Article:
“By now I was using the wah-wah on my trumpet all the time so I could get closer to that voice Jimi (Hendrix) had when he used a wah-wah on his guitar. I had always played trumpet like a guitar.” [page 319]
It’s driving churning rocking grooving stuff. Maybe not the best place to enter the jazz-funk-rock Miles era, but a vivid document nonetheless.
Funky Frenetic Flowing
Fragmented Frightening Fecund.
The light-dark motif on Bitches Brew takes an altogether more disturbing turn on Live-Evil. Miles had asked Mati for a painting for the double album cover; the artist already had the first part, inspired by a Peter Beard photo of a pregnant African woman. The musician’s command for the other half was for something grotesque, some supreme ugliness. Bramly:
“Mati found his inspiration on the front page of a newspaper one day in the shape of Edgar J Hoover (sic). And that’s how the head of the FBI found himself on the back of the record as a hideous creature with webbed hands and feet and a big blonde wig on his head.” [page 182]
In his book So What: The Life of Miles Davis, John Szwed quotes Mati Klarwein thus:
“I was doing the picture of the pregnant woman for the cover and the day I finished, Miles called me up and said, ‘I want a picture of life on one side and evil on the other.’ And all he mentioned was a toad. Then next to me was a copy of Time magazine which had J. Edgar Hoover on the cover, and he just looked like a toad. I told Miles I found the toad.” [page 319]
Jackie McLean – Demon’s Dance [Rec. 1967, Rel. Blue Note 1970]
Saxophonist Jackie McLean made his debut with Miles Davis in 1951. But it is his string of albums for the Blue Note label that jazz fans revere. This was the last of that series and shows his intense, passionate attack brilliantly.
Angular, swinging, often muscular modal avant bop.
Exciting, if you can dance the demon steps.
Painted in 1965, “Time” was used in its entirety for a 1994 Buddy Miles album. But a muted edit from the larger work became the cover for the McLean album. Klarwein’s themes of Africa, animal totems, fecundity and er, mammaries are all vibrantly present, though less so in this edited version than the original.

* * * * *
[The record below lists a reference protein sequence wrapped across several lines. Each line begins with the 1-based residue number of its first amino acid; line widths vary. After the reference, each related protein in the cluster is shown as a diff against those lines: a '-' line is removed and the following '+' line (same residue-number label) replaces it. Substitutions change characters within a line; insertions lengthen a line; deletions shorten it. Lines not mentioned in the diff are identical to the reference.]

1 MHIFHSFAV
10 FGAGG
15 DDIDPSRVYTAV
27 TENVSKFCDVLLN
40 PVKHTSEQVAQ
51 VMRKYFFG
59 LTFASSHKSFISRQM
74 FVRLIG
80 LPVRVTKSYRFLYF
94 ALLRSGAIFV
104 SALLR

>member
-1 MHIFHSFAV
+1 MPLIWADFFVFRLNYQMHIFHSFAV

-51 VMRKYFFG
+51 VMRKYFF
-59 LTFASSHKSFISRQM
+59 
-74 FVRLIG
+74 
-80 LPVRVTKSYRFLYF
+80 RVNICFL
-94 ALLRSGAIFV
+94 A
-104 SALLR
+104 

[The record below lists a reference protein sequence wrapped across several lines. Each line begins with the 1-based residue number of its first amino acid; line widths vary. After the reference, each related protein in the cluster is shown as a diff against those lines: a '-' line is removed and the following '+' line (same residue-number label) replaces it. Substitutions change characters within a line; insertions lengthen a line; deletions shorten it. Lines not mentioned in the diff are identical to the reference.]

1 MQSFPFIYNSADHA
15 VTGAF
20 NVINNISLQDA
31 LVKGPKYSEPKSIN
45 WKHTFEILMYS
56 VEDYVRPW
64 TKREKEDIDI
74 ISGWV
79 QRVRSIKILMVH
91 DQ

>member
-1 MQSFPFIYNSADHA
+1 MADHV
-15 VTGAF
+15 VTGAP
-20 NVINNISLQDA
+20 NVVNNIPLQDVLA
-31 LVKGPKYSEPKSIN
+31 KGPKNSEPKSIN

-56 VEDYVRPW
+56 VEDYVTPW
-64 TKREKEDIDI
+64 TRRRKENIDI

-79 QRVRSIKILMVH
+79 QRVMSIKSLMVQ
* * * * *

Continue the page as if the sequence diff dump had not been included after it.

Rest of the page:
Tempest – Tempest [Bronze/Castle,1973]
This was the first album by a quartet formed by Colosseum drummer Jon Hiseman. It included semi-legendary guitarist Alan Holdsworth and has rumblings of heavy prog, flashes of jazz-rock fusion and occasional salvos of British proto-metal mortar fire.
Swaggering 70s heavy rock lifted by Hiseman’s drums and Holdsworth’s missile guitar lines.
The original here is fascinating piece of art. Entitled ‘Air, Earth, Fire, Water’ it was created between 1968 and 1969 and consists of two circular boards, each 78 cm diameter. It’s like you are looking through a porthole at a surreal Dali-esque world. The section visible on the CD (I wish I had the LP!) is ‘Water’.
14 Greatest Hits – Various Artistes [CBS LP, Year unknown]
THE ARTISTES / MUSIC
An odd rag-bag of B-list CBS artists ranging from Chicory Tip to Ray Conniff. Hard to see any unifying concept here, despite the world encompassing cover art. There’s the utterly revolting “Sylvia’s Mother” by Doctor Hook, the uneventful ballad “Brandy (You’re a fine girl)” from Looking Glass alongside Argent’s stomping “Hold your head up” and the mournfully catchy “Mammy Blue” by the totally forgotten Watch Pocket. Still, great cover.
This extraordinary painting, “Grain of sand” (1963 – 1965) was used for another LP, the Chambers Brothers “New Generation”. It is an amazing four-panel extravaganza (2m square in total) of curves and culture, hips and hipness, breasts and bustle. Life infused with multi-coloured energy.
Davis, Miles with Quincy Troupe (1989) Miles: The Autobiography. Simon & Schuster, NY.
Bramly, Serge (2012) Mati & the Music: 52 Record Covers 1955 / 2005: A book about Mati Klarwein. RM Editions, Librairie213, Paris.
Mati Klarwein (1932 – 2001) Web site here